Would you read what I read today by a man named Jeff Pulver? He's running a contest for ideas to help make people aware. Here are the rules. Then if you could pass any part of this on . . .

I really like our country stores a lot. My life would be less without all of you.
—me strauss Letting me be

10 comments:

Jozef Imrich, Esq. said...

There is always an easy solution to every human problem—neat, plausible and wrong.
-H.L. Mencken

In country stores we find out to what degree they are wrong. Inside and out of the blogosphere your soulful presence makes a difference ... No blogging community can ask for a better country store than Letting Me Be ...

Keep shining through the cyberspace Liz as the words of the sun tend to be the best medicine for one and all ...

ME Strauss said...

Hello Jozef,
My store is always open, especially for folks who need a place to find a friend. I miss soms of last summer's discourse. I wonder what I did differently then or maybe the world has just moved on and other folks will come along to talk of other thins. . .

Jennifer said...

You know that's a wonderful description. That's so much for sharing it. And for welcoming me way back when. You're country store makes me think of my small town post office. Ken the postmaters know's everyone by name. What they do, their children and a variety of other events in their life. You go in and you have a wonderful conversation everytime. He makes you feel special and brightens your day. Just like my Blog family :D

Great piece! Thanks for sharing.

ME Strauss said...

Hi Jennifer,
I feel the same way when you come here. I see your smile and listen for your stories. I look forward to sharing them and being a part of your life.

Liz

Anonymous said...

> "Some folks don't care about country stores and communities. They care about pipelines that carry bits and bytes and how much they can charge for that service."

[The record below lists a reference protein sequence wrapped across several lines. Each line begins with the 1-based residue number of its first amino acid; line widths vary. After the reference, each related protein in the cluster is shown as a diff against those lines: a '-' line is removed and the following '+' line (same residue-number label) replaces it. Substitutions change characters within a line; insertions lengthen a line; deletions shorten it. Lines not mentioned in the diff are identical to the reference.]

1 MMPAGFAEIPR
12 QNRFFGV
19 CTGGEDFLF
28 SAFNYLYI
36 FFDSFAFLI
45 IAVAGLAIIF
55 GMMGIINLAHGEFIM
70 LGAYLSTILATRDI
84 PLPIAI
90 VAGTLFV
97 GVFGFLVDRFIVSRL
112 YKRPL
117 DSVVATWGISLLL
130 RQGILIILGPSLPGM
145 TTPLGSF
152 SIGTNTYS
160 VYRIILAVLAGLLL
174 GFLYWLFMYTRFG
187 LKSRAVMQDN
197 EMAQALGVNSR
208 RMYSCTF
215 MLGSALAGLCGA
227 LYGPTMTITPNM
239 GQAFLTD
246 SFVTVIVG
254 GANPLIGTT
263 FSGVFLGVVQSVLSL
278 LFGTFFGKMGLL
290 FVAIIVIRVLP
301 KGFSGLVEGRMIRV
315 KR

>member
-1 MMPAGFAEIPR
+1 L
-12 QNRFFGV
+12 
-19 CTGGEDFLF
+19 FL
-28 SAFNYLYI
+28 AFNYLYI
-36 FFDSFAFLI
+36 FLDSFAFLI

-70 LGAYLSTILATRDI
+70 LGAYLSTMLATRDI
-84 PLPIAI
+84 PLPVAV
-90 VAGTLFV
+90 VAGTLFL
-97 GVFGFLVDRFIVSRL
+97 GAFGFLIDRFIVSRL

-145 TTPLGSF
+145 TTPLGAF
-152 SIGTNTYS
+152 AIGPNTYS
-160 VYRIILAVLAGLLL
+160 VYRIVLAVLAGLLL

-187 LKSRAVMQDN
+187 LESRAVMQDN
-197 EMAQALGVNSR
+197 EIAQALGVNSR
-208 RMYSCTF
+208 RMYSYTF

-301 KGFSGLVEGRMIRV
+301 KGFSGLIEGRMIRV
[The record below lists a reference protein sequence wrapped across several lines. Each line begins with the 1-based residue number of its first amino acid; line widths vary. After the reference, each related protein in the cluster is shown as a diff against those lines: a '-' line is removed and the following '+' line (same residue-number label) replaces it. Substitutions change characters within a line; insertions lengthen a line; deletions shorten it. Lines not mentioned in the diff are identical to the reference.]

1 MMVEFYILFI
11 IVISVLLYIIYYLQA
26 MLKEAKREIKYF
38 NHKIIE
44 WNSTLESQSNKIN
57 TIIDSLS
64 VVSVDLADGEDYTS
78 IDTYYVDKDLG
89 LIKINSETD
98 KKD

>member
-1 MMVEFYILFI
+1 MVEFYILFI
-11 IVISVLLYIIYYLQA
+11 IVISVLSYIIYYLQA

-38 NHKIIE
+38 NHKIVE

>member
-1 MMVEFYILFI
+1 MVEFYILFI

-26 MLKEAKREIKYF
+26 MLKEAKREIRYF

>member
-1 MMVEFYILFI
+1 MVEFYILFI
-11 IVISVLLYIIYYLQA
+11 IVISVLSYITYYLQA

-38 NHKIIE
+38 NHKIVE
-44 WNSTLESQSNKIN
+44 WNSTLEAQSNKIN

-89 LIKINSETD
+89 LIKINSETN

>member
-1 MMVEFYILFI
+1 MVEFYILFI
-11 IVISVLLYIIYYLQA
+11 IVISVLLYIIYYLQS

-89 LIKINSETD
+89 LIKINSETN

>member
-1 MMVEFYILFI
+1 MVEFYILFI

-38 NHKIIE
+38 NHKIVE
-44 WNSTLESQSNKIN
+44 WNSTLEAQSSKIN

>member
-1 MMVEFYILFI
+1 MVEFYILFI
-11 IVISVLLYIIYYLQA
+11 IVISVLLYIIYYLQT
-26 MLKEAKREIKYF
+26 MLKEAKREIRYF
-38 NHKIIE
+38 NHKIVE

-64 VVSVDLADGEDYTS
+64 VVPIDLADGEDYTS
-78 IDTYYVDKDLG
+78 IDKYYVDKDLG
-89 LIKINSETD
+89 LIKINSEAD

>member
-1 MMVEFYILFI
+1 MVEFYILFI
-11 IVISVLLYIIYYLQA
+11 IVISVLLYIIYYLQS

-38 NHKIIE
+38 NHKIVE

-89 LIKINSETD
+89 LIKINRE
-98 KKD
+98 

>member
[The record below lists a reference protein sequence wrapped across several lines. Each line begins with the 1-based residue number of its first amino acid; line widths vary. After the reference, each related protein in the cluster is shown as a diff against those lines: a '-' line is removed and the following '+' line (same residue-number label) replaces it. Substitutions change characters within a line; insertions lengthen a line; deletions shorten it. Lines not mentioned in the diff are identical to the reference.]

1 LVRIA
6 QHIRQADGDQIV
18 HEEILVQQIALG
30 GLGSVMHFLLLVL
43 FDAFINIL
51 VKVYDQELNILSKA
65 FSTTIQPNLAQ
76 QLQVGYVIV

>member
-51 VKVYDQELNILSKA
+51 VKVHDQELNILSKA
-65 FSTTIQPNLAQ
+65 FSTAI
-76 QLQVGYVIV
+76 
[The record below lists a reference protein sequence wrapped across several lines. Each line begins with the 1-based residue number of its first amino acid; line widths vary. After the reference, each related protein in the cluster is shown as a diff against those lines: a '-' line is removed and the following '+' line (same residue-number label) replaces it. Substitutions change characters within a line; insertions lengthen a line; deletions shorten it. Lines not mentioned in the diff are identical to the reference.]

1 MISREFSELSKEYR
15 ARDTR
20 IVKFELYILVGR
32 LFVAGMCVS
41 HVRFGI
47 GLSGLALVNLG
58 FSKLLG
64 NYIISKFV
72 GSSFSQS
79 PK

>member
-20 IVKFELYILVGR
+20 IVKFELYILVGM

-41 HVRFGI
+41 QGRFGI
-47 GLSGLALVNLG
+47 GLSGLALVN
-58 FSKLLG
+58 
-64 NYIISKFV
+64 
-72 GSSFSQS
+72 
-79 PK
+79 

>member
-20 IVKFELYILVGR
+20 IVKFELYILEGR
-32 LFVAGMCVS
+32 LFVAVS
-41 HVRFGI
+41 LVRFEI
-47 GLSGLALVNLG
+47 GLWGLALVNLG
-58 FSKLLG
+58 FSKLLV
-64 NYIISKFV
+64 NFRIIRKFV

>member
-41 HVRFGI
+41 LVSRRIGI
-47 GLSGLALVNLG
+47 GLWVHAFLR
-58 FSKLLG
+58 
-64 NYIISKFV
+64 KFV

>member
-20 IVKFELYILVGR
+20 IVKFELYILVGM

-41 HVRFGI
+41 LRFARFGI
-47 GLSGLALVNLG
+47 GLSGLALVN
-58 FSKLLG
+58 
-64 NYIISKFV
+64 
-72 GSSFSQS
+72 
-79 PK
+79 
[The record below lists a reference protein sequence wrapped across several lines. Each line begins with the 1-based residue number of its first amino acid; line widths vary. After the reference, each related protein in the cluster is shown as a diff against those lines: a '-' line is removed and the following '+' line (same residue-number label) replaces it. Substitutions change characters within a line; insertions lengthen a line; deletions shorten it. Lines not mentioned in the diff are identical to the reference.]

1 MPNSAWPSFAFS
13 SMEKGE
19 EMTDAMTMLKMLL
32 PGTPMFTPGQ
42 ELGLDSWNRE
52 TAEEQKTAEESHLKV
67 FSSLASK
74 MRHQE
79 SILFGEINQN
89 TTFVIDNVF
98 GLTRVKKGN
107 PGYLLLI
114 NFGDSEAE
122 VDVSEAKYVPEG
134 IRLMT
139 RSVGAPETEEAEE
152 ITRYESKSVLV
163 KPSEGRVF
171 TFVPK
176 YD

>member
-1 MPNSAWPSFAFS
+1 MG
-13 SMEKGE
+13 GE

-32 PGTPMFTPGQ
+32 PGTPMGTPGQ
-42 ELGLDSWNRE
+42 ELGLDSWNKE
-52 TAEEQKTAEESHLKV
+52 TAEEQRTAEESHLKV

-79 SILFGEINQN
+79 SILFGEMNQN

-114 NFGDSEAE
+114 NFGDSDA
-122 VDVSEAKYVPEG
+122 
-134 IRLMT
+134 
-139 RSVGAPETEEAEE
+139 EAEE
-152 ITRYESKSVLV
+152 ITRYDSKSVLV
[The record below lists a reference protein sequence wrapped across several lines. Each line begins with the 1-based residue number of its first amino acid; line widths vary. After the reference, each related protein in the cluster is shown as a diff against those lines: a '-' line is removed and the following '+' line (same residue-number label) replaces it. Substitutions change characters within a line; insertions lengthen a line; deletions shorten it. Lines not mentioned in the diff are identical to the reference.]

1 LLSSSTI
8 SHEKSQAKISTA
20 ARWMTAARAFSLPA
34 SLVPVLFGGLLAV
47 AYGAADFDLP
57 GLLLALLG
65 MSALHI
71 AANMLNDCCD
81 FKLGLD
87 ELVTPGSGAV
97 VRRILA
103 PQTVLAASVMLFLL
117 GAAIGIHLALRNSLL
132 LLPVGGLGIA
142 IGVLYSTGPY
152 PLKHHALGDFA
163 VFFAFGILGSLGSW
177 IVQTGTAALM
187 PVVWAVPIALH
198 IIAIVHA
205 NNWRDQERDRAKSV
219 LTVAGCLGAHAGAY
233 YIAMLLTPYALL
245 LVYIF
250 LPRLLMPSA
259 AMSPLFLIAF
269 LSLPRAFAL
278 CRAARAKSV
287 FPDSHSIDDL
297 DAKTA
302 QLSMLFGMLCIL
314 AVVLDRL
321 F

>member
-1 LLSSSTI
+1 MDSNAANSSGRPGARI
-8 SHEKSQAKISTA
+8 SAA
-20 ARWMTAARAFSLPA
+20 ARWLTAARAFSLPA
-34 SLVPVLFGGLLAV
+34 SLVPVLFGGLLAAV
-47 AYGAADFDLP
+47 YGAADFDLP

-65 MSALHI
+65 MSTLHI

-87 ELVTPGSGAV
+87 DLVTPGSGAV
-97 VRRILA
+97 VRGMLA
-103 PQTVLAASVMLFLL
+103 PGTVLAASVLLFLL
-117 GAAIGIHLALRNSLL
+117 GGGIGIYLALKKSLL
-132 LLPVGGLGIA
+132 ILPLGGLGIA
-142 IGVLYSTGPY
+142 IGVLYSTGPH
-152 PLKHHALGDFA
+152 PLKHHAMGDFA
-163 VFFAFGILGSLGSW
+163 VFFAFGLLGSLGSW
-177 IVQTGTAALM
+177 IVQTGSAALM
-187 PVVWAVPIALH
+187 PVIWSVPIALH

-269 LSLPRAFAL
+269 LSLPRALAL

but, but... That's the New American Way!

Danger! Danger!

You are getting awfully close to an argument against our society's new mantra "Globalization!"

Large Corporations and "The Market" are much more EFFICIENT than Government at managing and allocating resources! And that includes the Internet! Don't try to mess with The Market!


Afraid your little community store is going to be replaced by a Walmart?

What are you? Some sort of pinko commie liberal anti-progress feel-good environmentalist?


Always Remember: Capitalism and Greed are good!

E :)

ME Strauss said...

If I didn't know you better, I'd have to thrash you. :)

Anonymous said...

LOL!

Sorry, I just could not resist... I know you want to create a place for peaceful introspective so I usually just stay quiet. :)


E

ME Strauss said...

That's quite all right. I can't thrash you quietly. I won't disturb anyone.

dog1net said...

Liz,
Thank you for the tribute. I'm grateful for the correspondence we've had with each other these past several months, and I enjoy the easy camaraderie that's developed between us. I'm never disappointed whenever I take a sit to see what you've been up to. Your kind, insightful responses have helped me considerably in developing more confidence in my writing. . .
Scot

ME Strauss said...

And you for me, Scot.
And you for me.